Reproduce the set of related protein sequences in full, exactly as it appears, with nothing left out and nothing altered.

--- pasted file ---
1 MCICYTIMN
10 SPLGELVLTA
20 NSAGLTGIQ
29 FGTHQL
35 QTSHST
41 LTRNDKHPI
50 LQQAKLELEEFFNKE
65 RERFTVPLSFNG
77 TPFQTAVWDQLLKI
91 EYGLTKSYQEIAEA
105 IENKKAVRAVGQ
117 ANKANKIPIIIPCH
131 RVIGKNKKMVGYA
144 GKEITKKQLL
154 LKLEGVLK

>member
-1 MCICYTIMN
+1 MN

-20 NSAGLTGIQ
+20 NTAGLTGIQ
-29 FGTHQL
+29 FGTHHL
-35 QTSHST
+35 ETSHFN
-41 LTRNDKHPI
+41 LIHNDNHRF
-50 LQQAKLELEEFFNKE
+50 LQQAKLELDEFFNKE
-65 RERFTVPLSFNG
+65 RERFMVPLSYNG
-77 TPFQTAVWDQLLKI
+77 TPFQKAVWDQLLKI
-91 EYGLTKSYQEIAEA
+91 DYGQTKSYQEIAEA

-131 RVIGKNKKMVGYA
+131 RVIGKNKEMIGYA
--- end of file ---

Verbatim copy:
1 MCICYTIMN
10 SPLGELVLTA
20 NSAGLTGIQ
29 FGTHQL
35 QTSHST
41 LTRNDKHPI
50 LQQAKLELEEFFNKE
65 RERFTVPLSFNG
77 TPFQTAVWDQLLKI
91 EYGLTKSYQEIAEA
105 IENKKAVRAVGQ
117 ANKANKIPIIIPCH
131 RVIGKNKKMVGYA
144 GKEITKKQLL
154 LKLEGVLK

>member
-1 MCICYTIMN
+1 MN

-20 NSAGLTGIQ
+20 NTAGLTGIQ
-29 FGTHQL
+29 FGTHHL
-35 QTSHST
+35 ETSHFN
-41 LTRNDKHPI
+41 LIHNDNHRF
-50 LQQAKLELEEFFNKE
+50 LQQAKLELDEFFNKE
-65 RERFTVPLSFNG
+65 RERFMVPLSYNG
-77 TPFQTAVWDQLLKI
+77 TPFQKAVWDQLLKI
-91 EYGLTKSYQEIAEA
+91 DYGQTKSYQEIAEA

-131 RVIGKNKKMVGYA
+131 RVIGKNKEMIGYA